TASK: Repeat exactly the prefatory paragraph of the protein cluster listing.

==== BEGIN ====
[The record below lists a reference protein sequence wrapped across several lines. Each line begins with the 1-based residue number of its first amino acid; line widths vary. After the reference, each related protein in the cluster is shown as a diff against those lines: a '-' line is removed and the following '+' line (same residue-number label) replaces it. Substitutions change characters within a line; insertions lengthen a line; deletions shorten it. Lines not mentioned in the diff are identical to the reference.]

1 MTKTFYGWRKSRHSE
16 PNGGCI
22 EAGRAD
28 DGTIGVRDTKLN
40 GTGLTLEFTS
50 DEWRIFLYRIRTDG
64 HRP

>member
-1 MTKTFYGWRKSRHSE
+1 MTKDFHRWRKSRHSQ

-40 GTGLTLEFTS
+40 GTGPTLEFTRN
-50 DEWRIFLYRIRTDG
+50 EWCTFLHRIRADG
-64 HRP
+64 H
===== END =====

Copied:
[The record below lists a reference protein sequence wrapped across several lines. Each line begins with the 1-based residue number of its first amino acid; line widths vary. After the reference, each related protein in the cluster is shown as a diff against those lines: a '-' line is removed and the following '+' line (same residue-number label) replaces it. Substitutions change characters within a line; insertions lengthen a line; deletions shorten it. Lines not mentioned in the diff are identical to the reference.]